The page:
Monday, November 18, 2019
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Daylight Saving Time Can Have Long-Lasting Health Implications

“It's a misalignment of our biologic clocks for eight months of the year.”

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Also called “daylight time” in the United States and “summer time” in the United Kingdom and European Union, Daylight Saving Time (DST) is the “practice of advancing clocks during summer months so that darkness falls later each day according to the clock.”

The annual transition from and to DST can have health implications, which may last longer than the days when clocks fall back.

DST 2019 in California began at 2:00 am on March 10 and ended at 2:00 am on November 3.

It eradicates bright morning light that contemporizes biologic clocks and this could increase the risk of heart attack and stroke.

DST may also have other negative impacts on health due to partial sleep deprivation. During the annual DST transitions, average sleep duration reduces by approximately 20 minutes, increasing the risk of accidents and other health issues.

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Dr. Beth Ann Malow from Vanderbilt University Medical Center said, “People think the one-hour transition is no big deal, that they can get over this in a day, but what they don’t realize is their biological clock is out of sync.”

“It’s not one hour twice a year. It’s a misalignment of our biologic clocks for eight months of the year,” she added. “When we talk about DST and the relationship to light, we are talking about profound impacts on the biological clock, which is a structure rooted in the brain. It impacts brain functions such as energy levels and alertness.”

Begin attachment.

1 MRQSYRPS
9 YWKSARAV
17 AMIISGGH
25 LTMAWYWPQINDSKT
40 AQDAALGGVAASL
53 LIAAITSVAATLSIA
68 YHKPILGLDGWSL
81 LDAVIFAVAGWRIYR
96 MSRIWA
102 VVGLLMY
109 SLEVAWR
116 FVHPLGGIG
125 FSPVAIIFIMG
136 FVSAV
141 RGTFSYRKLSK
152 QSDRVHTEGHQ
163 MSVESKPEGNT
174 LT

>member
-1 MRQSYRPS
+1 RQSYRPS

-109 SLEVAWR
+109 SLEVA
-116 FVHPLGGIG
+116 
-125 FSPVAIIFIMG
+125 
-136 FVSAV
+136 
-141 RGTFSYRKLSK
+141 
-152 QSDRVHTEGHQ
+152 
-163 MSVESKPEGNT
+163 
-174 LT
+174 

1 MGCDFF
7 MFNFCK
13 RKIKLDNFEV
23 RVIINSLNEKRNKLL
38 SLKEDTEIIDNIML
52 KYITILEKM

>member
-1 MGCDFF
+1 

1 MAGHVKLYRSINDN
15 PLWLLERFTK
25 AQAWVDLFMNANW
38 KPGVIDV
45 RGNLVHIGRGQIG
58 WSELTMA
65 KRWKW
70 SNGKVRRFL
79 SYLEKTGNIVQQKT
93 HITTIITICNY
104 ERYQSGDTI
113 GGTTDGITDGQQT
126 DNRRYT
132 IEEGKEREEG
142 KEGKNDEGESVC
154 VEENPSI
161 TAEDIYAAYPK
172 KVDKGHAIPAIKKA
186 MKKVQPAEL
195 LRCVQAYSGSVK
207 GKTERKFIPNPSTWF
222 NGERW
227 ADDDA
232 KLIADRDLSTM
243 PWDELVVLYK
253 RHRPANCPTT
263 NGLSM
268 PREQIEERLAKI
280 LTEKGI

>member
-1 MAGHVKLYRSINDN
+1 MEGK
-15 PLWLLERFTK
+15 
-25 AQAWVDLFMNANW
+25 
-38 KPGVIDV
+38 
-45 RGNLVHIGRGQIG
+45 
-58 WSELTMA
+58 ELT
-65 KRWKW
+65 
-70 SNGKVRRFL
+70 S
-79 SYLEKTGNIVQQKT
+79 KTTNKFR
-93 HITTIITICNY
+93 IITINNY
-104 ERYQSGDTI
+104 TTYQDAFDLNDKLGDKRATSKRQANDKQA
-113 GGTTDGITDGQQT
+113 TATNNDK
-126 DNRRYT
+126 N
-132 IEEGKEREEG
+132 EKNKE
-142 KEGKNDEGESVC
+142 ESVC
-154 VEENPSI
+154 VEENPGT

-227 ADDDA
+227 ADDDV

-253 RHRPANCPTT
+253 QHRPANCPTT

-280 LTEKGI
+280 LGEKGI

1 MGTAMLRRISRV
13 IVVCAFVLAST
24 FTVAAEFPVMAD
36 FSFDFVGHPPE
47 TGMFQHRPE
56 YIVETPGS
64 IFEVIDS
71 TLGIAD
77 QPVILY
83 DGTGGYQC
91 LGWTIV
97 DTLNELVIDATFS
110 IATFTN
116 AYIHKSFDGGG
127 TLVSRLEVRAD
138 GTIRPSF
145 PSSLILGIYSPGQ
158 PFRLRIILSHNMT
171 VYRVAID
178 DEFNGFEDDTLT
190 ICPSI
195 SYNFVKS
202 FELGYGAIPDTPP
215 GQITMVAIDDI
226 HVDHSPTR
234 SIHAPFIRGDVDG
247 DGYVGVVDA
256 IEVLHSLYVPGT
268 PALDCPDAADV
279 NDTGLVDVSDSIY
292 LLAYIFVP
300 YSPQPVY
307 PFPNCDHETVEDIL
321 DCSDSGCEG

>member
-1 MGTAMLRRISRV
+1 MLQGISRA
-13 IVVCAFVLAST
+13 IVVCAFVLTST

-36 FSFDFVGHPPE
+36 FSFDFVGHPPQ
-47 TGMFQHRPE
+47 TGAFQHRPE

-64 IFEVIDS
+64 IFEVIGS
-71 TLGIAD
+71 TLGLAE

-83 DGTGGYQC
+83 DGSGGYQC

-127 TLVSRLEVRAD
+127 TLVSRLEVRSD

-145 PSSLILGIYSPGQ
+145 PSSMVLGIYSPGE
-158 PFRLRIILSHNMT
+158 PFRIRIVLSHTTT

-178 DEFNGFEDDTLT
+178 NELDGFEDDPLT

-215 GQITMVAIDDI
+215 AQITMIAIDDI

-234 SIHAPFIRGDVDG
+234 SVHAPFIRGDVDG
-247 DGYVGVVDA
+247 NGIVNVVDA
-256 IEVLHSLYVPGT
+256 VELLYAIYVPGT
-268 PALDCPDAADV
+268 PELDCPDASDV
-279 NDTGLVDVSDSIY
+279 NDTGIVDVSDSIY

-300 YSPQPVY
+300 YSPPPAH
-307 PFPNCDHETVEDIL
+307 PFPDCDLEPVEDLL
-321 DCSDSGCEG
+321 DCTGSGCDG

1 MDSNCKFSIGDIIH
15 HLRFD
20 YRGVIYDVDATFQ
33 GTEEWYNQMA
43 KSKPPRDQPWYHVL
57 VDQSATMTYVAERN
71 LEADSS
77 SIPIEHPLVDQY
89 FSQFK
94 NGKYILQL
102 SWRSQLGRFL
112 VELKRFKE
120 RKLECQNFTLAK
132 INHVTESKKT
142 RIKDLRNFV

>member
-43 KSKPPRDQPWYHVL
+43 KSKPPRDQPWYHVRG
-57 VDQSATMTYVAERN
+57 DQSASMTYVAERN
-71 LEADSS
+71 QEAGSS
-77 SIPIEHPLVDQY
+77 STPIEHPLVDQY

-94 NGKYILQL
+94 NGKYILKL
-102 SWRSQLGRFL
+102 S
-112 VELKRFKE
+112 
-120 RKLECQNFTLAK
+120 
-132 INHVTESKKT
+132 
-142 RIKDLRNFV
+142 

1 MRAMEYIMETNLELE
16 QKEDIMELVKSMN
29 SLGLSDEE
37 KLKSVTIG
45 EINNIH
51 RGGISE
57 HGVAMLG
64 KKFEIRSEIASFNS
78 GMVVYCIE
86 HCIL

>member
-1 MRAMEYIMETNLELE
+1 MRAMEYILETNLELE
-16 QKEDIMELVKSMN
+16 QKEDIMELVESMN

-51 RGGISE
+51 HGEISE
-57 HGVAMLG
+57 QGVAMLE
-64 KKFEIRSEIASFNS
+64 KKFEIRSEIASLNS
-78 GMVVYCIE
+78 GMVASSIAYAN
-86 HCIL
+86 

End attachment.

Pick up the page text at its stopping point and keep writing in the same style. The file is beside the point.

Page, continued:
Dr. Malow and her team published a commentary in JAMA Neurology, summarizing the findings of large epidemiological studies that recommend stopping the practice of “setting clocks back or forward.”

DST can affect circadian rhythms in some people, especially those who are more sensitive. Dr. Malow, who is an autism and sleep expert, explained that the DST transition affects some kids with autism for days, weeks or even months. Some sleep and circadian communities think that returning to standard time could be biologically or physiologically appropriate; however, it remains a challenge politically. Some states have been considering a return to standard time, while others are favoring permanent DST.

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